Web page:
Cathy Young defends men's rights groups in Reason, and her article's subhead reads, "Feminism should be about equality for males, too." So should it?
Young takes aim at Kathryn Joyce's Double X article about men's rights groups, which we wrote about a couple of weeks ago. Young argues that these groups are not misogynistic, but that they are merely challenging "the conventional feminist view of domestic violence-as almost invariably involving female victims and male batterers." She argues in favor of sociologist Murray Straus's research into female-initiated violence — though she does acknowledge that women are twice as likely as men to get hurt in a domestic dispute, and three times as likely to fear their partners — and argues that feminists exaggerate the impact of abuse. Young writes,
Whatever minor successes men's groups may have achieved, the reality is that public policy on domestic violence in the U.S. is heavily dominated by feminist advocacy groups. For the most part, these groups embrace a rigid orthodoxy that treats domestic violence as male terrorism against women, rooted in patriarchal power and intended to enforce it. They also have a record of making grotesquely exaggerated, thoroughly debunked claims about an epidemic of violence against women-for instance, that battering causes more hospital visits by women every year than car accidents, muggings, and cancer combined.
According to Young, men's groups exist in response to real bias against men — she says, "federal assistance is denied to programs that offer joint counseling to couples in which there is domestic violence, and court-mandated treatment for violent men downplays drug and alcohol abuse (since it's all about the patriarchy)." And she winds up her piece by quoting philosopher Janet Radcliffe Richards: "No feminist whose concern for women stems from a concern for justice in general can ever legitimately allow her only interest to be the advantage of women." Leaving aside domestic violence for a moment, this statement is actually a complicated one. On the one hand, no real feminist wants to be like the straw feminists Young and others set up — hateful harridans who use lies to further their own selfish ends. But on the other, shouldn't feminism be at least mostly about women's rights? Don't men have their own movement — that is, all of Western history?
It's easy to answer yes to these questions, and some of the time, I believe that answer. But I also think that feminism should set out to change all damaging gender stereotypes, including stereotypes about men. The patriarchy — obviously the only thing my simplistic feminist ass cares about — affects everybody, and though it often benefits men, it also fucks them up. And what's more, it fucks them up in ways that are bad for women. It tells them they need to be sexual aggressors, contributing to rape culture. It tells them they suck at child-rearing and emotional connection in general, which damages their relationships and sticks women with disproportionate familial burdens. And it tells them they need to be big and strong and ready to fight, which makes them both more likely to commit domestic violence and less likely to report it if it happens to them.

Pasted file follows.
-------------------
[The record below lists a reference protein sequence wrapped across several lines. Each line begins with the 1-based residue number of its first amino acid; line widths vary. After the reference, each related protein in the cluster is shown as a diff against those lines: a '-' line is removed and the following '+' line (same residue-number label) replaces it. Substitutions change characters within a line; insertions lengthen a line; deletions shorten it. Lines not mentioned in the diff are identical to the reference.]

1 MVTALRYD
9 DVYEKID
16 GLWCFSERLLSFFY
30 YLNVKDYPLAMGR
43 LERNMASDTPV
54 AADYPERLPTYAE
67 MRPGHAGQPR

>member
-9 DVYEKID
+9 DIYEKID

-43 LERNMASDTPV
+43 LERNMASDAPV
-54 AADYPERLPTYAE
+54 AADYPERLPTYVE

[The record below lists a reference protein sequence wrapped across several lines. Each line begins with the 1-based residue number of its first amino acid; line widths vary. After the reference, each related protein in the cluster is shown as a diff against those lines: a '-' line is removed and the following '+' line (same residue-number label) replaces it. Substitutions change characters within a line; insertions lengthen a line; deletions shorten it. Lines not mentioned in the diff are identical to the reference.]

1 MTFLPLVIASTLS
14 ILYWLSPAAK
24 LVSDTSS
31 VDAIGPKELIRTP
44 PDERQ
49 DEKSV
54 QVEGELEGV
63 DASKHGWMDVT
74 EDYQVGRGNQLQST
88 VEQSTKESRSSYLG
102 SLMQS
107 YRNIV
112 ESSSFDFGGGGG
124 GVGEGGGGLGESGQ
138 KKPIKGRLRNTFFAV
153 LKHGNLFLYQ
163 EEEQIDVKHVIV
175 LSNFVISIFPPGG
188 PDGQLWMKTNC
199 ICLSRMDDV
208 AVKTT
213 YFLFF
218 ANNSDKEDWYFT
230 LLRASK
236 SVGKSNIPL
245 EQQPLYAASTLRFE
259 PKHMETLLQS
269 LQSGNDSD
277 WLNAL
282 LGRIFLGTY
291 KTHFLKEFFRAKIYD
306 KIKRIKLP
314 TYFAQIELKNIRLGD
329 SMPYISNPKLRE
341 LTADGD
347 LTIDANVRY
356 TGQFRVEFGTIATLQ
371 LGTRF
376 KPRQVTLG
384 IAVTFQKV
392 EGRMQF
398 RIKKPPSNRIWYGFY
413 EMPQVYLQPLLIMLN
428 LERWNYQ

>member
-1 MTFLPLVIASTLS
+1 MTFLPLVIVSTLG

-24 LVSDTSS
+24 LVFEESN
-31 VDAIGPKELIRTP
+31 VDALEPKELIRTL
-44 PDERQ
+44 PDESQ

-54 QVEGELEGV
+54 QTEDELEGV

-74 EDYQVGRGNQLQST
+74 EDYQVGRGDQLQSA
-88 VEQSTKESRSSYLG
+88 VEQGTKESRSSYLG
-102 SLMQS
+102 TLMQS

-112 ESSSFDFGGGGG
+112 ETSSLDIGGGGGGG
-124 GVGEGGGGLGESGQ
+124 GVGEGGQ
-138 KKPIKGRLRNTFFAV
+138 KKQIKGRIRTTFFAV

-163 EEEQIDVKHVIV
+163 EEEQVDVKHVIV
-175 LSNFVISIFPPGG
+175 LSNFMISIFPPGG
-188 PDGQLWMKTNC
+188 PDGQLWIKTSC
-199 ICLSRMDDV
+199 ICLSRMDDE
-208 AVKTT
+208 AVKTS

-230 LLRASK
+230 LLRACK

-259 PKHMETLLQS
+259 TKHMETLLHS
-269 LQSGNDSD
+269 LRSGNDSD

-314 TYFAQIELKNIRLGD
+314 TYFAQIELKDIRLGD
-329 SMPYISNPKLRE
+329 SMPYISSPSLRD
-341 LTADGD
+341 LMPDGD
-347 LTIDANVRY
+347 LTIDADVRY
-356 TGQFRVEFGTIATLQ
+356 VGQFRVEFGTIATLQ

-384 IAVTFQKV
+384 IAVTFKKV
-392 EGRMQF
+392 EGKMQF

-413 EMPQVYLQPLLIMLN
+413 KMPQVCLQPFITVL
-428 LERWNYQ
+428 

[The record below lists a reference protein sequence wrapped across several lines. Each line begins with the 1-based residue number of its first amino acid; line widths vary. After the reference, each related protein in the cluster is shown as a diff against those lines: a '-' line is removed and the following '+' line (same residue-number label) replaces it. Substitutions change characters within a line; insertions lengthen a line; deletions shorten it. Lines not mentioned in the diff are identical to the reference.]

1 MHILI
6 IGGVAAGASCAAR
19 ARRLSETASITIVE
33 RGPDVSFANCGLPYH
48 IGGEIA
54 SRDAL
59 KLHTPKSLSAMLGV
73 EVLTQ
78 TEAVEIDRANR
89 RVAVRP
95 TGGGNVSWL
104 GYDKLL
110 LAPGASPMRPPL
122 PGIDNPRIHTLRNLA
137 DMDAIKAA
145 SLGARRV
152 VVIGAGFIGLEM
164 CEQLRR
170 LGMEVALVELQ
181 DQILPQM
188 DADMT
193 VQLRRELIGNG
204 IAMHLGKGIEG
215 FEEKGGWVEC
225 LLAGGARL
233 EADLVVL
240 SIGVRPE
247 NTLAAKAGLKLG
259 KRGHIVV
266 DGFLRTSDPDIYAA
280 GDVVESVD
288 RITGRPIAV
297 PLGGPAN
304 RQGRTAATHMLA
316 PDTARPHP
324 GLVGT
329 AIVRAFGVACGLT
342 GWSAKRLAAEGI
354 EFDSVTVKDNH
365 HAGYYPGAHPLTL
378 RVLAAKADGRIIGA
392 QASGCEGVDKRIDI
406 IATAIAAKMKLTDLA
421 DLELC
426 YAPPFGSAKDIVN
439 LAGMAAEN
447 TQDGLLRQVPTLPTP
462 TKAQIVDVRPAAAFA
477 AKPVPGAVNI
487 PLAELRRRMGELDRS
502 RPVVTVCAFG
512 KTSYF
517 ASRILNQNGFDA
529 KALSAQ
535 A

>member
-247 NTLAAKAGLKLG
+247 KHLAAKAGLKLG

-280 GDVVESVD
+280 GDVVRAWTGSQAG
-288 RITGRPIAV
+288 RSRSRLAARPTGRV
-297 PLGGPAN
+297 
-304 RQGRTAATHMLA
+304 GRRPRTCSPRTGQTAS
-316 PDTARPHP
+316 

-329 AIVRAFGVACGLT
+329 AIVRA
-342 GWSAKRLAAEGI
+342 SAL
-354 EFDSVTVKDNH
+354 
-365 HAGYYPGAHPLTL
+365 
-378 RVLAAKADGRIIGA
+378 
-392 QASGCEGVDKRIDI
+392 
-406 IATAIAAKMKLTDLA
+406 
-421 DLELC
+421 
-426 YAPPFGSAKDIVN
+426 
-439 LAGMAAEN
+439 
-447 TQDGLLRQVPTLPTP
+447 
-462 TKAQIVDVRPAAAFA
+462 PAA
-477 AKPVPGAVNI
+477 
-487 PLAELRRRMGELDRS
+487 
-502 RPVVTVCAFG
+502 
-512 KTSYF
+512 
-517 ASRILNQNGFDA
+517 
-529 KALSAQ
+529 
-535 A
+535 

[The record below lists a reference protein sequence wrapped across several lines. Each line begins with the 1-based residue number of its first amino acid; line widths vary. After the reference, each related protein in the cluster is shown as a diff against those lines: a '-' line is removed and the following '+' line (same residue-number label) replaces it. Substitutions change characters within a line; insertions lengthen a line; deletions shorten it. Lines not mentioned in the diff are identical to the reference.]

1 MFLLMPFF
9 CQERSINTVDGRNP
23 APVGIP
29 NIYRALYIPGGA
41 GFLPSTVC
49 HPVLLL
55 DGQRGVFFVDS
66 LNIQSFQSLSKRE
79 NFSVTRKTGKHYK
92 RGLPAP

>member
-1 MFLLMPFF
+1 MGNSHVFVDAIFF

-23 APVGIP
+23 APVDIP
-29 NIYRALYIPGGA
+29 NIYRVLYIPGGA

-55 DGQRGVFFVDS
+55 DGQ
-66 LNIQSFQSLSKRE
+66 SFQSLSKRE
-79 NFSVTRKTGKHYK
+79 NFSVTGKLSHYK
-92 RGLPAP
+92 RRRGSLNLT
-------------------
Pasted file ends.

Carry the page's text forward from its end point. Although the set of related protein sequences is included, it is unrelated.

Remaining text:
All these problems are worth fixing, and feminists — who are experienced at fighting gender stereotyping, and who care about many of the ills created by a rigid social view of masculinity — are well-equipped to help fix them. But we're not going to feel like it if people cast us as the enemy. I'm unlikely to reconsider my view of men's rights groups if writers like Young use them as a peg to insult the supposedly sorry "state of feminism" or to posit some powerful anti-male gynocracy that's promulgating lies about abuse. In fact, Young does such a crappy job of negotiating disputes between the sexes that I'd like to go around her and speak to dudes directly: Hi guys. I am a feminist. I am not an evil bitch who wants to beat you up and take your money. I am your sister, your daughter, your neighbor, your co-worker, and your friend. I support your right to have emotions, to be an involved dad, to feel physically and emotionally safe in your relationships, to hold any job you want regardless of whether it's "masculine," and, if you want, to marry another man. I get that life is hard for you too sometimes, and I want to help you. But only if you meet me halfway.
Note: The image above is a group of male college students marching in high heels to protest violence against women — a "men's group" we can get behind.
Men's Rights [Reason]
Related: "Men's Rights" Groups Have Become Frighteningly Effective [Double X]